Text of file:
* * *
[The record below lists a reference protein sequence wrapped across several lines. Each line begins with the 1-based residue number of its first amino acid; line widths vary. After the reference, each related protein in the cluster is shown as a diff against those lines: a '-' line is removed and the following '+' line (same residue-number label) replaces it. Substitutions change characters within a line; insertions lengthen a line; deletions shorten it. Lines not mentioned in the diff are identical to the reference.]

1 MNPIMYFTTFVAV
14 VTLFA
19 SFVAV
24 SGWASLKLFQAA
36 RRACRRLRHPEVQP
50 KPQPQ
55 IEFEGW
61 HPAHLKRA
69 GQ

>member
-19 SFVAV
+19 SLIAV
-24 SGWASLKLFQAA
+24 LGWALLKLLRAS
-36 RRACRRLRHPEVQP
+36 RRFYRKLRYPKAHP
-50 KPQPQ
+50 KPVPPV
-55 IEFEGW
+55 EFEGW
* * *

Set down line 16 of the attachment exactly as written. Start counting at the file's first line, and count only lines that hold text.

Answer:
-36 RRACRRLRHPEVQP